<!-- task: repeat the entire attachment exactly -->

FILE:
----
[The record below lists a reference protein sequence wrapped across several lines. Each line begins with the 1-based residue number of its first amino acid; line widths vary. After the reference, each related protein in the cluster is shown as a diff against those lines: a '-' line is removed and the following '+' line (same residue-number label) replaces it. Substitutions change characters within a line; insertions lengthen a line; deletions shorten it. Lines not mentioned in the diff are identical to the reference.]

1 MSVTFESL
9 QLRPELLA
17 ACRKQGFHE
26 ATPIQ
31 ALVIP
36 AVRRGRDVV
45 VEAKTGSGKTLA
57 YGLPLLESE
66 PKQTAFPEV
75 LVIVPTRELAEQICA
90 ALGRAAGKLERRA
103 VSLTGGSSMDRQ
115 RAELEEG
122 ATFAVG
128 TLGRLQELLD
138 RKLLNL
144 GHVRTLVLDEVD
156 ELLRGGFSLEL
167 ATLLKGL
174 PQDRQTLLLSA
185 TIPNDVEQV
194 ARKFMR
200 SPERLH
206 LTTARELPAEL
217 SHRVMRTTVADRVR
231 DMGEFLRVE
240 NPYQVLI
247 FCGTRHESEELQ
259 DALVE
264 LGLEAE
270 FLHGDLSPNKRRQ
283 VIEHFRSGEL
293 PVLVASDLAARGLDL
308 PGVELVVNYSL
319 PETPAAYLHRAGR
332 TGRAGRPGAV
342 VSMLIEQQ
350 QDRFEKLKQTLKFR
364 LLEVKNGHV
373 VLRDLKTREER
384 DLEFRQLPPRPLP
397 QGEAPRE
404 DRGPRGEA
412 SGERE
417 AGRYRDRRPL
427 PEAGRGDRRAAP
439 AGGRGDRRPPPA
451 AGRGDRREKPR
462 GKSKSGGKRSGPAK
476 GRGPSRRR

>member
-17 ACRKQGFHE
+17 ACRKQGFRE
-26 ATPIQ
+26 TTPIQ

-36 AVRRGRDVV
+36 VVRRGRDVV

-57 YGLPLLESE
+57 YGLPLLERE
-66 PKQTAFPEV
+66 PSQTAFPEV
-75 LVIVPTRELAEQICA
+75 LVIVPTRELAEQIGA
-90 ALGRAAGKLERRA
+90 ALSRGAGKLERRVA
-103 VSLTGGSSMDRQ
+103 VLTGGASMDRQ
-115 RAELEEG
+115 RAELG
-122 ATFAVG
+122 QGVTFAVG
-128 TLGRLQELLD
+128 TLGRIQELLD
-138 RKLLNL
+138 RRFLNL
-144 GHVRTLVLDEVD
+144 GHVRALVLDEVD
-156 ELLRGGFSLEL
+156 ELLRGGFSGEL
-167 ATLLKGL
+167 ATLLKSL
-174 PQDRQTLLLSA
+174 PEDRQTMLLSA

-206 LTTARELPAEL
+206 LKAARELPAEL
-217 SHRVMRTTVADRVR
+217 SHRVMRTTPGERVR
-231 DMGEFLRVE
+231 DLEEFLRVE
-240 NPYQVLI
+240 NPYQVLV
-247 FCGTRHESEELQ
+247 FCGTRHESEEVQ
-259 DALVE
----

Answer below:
[The record below lists a reference protein sequence wrapped across several lines. Each line begins with the 1-based residue number of its first amino acid; line widths vary. After the reference, each related protein in the cluster is shown as a diff against those lines: a '-' line is removed and the following '+' line (same residue-number label) replaces it. Substitutions change characters within a line; insertions lengthen a line; deletions shorten it. Lines not mentioned in the diff are identical to the reference.]

1 MSVTFESL
9 QLRPELLA
17 ACRKQGFHE
26 ATPIQ
31 ALVIP
36 AVRRGRDVV
45 VEAKTGSGKTLA
57 YGLPLLESE
66 PKQTAFPEV
75 LVIVPTRELAEQICA
90 ALGRAAGKLERRA
103 VSLTGGSSMDRQ
115 RAELEEG
122 ATFAVG
128 TLGRLQELLD
138 RKLLNL
144 GHVRTLVLDEVD
156 ELLRGGFSLEL
167 ATLLKGL
174 PQDRQTLLLSA
185 TIPNDVEQV
194 ARKFMR
200 SPERLH
206 LTTARELPAEL
217 SHRVMRTTVADRVR
231 DMGEFLRVE
240 NPYQVLI
247 FCGTRHESEELQ
259 DALVE
264 LGLEAE
270 FLHGDLSPNKRRQ
283 VIEHFRSGEL
293 PVLVASDLAARGLDL
308 PGVELVVNYSL
319 PETPAAYLHRAGR
332 TGRAGRPGAV
342 VSMLIEQQ
350 QDRFEKLKQTLKFR
364 LLEVKNGHV
373 VLRDLKTREER
384 DLEFRQLPPRPLP
397 QGEAPRE
404 DRGPRGEA
412 SGERE
417 AGRYRDRRPL
427 PEAGRGDRRAAP
439 AGGRGDRRPPPA
451 AGRGDRREKPR
462 GKSKSGGKRSGPAK
476 GRGPSRRR

>member
-17 ACRKQGFHE
+17 ACRKQGFRE
-26 ATPIQ
+26 TTPIQ

-36 AVRRGRDVV
+36 VVRRGRDVV

-57 YGLPLLESE
+57 YGLPLLERE
-66 PKQTAFPEV
+66 PSQTAFPEV
-75 LVIVPTRELAEQICA
+75 LVIVPTRELAEQIGA
-90 ALGRAAGKLERRA
+90 ALSRGAGKLERRVA
-103 VSLTGGSSMDRQ
+103 VLTGGASMDRQ
-115 RAELEEG
+115 RAELG
-122 ATFAVG
+122 QGVTFAVG
-128 TLGRLQELLD
+128 TLGRIQELLD
-138 RKLLNL
+138 RRFLNL
-144 GHVRTLVLDEVD
+144 GHVRALVLDEVD
-156 ELLRGGFSLEL
+156 ELLRGGFSGEL
-167 ATLLKGL
+167 ATLLKSL
-174 PQDRQTLLLSA
+174 PEDRQTMLLSA

-206 LTTARELPAEL
+206 LKAARELPAEL
-217 SHRVMRTTVADRVR
+217 SHRVMRTTPGERVR
-231 DMGEFLRVE
+231 DLEEFLRVE
-240 NPYQVLI
+240 NPYQVLV
-247 FCGTRHESEELQ
+247 FCGTRHESEEVQ
-259 DALVE